Fleet Phospho-Soda Laxative Recall, Injuries & Lawsuits: Attorney Answers FAQs
C.B. Fleet's phospho-soda laxatives, oral sodium phosphate (OSP) products which were primarily used in preparation for a colonoscopy, were recalled in December 2008. Our legal expert answered frequently asked questions (FAQs) about the recall, the injuries which have been reported, the pending lawsuits, the status of the MDL and provided advice to anyone who may have been injured.
Attorney Dan Thornburgh
Dan Thornburgh, a Florida attorney whose practice represents those injured by dangerous and defective products, provided the following answers to frequently asked questions in a recent interview:
Question: When did C.B. Fleet recall its laxative products?
Answer: The U.S. Food & Drug Administration (FDA) issued its first warning about Fleet Phospho-soda laxatives in May 2006. It continued to increase the severity of its warnings until December 2008, when a black box warning was issued.
In response to that warning, C.B. Fleet Company issued a voluntary recall of its products. However, the company is now considering re-releasing the under-fire laxatives to market. If it does return the products to the U.S. market, it must repackage the laxatives – in accordance FDA regulation – to properly highlight the risk of kidney damage.
Question: What injuries have been reported after using Fleet's laxative products?
Answer: Fleet failed to warn consumers that Fleet EZ Prep, Fleet Accu-Prep and Fleet Oral Sodium Phosphate were dangerous, defective and causing plaintiffs to suffer serious adverse reactions such as kidney failure, kidney transplant, and in some cases, even death. It didn't provide adequate warning to inform patients and their healthcare providers about the risks associated with the products. All of these violations, breaches, incidents and conduct of the defendants caused plaintiffs to suffer these very severe injuries.
Question: What are injured victims alleging in lawsuits against Fleet?
Answer: Patients who have been injured by these products have generally brought lawsuits for negligence which allege that the manufacturers owed them a duty to do appropriate product testing and to warn them about the risks associated with the products, but that the manufacturer breached those duties and caused them damage.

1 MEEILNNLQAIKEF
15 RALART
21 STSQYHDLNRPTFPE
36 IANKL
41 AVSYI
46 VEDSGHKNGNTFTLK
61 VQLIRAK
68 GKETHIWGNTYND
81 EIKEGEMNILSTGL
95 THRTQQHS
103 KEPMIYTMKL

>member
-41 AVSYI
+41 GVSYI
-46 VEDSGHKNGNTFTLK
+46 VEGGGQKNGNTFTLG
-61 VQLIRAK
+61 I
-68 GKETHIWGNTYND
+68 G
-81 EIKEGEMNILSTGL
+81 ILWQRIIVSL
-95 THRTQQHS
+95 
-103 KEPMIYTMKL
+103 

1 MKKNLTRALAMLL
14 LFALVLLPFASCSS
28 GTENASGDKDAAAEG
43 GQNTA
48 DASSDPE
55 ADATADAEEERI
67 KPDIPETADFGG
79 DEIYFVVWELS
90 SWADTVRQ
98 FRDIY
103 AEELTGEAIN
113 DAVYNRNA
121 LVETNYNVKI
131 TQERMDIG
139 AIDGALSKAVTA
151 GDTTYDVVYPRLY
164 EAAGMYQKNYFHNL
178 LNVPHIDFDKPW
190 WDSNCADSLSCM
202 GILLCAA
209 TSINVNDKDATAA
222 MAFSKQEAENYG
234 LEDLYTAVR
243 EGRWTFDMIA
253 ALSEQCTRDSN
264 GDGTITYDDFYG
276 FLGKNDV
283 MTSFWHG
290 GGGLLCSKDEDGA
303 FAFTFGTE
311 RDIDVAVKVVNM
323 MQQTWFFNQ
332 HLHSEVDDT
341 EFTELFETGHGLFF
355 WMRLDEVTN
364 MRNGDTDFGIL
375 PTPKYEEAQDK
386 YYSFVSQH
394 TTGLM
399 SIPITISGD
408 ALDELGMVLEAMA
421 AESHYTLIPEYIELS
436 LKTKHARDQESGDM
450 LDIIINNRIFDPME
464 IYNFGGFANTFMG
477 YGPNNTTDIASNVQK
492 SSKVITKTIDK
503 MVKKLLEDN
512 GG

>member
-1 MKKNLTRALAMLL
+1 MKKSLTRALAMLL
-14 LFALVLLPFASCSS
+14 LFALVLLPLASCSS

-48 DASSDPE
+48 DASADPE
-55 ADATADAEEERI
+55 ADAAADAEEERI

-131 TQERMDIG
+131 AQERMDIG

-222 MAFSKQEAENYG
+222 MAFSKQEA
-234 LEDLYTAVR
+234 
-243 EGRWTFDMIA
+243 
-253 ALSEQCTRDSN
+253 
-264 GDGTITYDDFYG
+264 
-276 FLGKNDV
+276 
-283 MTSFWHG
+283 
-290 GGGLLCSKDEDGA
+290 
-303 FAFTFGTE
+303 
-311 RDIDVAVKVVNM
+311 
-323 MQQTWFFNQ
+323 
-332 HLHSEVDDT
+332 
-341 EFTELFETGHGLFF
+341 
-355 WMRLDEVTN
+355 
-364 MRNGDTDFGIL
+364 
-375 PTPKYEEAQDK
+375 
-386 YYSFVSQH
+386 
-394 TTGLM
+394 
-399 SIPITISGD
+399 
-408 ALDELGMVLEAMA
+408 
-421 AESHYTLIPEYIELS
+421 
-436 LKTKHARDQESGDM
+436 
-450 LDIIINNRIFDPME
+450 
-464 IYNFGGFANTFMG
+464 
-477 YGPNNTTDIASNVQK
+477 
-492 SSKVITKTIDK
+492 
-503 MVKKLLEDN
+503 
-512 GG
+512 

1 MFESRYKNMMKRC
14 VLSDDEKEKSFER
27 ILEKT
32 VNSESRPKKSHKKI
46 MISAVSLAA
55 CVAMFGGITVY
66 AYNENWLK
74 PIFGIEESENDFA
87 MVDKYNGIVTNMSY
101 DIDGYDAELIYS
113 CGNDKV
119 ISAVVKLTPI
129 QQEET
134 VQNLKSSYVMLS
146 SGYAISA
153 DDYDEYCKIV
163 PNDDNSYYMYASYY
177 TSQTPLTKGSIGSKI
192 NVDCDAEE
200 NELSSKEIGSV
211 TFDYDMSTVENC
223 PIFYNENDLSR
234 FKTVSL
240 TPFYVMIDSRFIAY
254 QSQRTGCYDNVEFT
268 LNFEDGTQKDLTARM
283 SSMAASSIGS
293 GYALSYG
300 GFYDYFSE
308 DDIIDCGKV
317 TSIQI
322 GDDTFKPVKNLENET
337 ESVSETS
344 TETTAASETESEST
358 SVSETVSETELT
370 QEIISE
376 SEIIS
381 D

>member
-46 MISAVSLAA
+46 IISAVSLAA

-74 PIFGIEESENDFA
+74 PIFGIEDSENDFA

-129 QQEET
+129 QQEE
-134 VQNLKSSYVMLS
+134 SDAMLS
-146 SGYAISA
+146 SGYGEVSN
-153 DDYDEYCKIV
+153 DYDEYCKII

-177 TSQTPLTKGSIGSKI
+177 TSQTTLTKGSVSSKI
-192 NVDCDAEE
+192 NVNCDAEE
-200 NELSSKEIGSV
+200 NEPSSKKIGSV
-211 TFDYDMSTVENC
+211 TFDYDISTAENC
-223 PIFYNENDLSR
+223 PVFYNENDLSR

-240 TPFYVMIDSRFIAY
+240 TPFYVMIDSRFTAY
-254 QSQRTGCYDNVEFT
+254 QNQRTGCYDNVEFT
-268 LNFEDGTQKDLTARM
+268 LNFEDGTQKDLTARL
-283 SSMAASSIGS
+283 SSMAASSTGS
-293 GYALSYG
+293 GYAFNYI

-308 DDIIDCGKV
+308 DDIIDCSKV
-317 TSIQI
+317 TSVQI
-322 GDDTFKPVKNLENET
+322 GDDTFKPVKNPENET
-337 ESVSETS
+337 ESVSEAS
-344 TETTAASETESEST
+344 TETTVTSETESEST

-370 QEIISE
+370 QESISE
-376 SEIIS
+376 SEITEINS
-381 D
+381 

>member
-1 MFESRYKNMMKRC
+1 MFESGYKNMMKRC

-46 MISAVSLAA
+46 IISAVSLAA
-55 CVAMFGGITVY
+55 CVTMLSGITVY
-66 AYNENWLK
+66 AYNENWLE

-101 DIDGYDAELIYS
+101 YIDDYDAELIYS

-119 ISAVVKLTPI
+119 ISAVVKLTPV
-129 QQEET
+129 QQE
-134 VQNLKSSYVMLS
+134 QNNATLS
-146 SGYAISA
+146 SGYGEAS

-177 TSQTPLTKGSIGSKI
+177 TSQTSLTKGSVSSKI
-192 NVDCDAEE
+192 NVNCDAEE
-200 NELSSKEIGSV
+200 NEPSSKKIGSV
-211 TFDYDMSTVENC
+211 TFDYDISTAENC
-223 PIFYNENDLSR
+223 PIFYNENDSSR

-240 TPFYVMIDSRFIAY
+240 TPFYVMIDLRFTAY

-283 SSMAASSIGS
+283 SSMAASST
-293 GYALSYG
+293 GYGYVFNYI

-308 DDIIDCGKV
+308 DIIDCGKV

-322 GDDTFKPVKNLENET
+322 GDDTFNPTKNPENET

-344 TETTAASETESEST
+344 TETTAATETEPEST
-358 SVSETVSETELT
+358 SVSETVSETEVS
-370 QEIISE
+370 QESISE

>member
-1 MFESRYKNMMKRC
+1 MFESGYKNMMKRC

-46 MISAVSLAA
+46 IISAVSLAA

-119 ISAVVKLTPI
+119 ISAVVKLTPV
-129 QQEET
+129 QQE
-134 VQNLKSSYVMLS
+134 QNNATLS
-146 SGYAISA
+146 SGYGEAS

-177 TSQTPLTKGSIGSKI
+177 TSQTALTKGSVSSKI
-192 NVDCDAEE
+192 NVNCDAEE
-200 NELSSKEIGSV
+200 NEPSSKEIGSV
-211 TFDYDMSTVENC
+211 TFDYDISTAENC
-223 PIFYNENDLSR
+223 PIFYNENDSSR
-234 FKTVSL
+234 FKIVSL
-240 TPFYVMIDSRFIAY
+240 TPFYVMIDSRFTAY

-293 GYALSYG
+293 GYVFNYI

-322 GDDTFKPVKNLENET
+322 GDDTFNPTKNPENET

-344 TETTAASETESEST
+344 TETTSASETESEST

They've also brought negligence per se claims – which means that there is a statute that provides a specific protection to a class of people to which the plaintiffs belong and, as a result of the company’s violation of the statute, they were harmed.
Plaintiffs have also brought product liability lawsuits against the manufacturers alleging that the companies manufactured a product that was defective in some form or the other causing them injury.
Question: What is the status of the multi-district litigation (MDL) and are any cases set for trial?
Answer: The MDL, which is currently consolidated in the United States District Court of the Northern District of Ohio, is in the very early stages of litigation. There haven't been any bellwether trials set, but we are in the discovery phase of the litigation and that's moving along smoothly.
An MDL controls the litigation so that you don't have numerous lawsuits throughout the country with different results or conflicting orders or decisions from judges or juries. It also helps control the costs for plaintiffs. Instead of each plaintiff having to conduct generic discovery or find their own experts to give opinions about whether or not the Fleet product could cause an injury, this is all done on an aggregate basis to help save costs and help save judicial resources and time.
Question: What advice would you give to somebody who's been injured due to a Fleet product?
Answer: If you took a Fleet product and you developed and adverse effect from it, such as acute renal failure, you should seek the medical treatment you need. However, you should also find an experienced Oral Sodium Phosphate injury lawyer who does this type of litigation in order to protect your rights. It's important to do so promptly so that the statute of limitations in their state doesn't expire.
The foregoing article has been prepared by an attorney who is a regular contributor to FreeAdvice, and is now undergoing review by the site's editorial staff.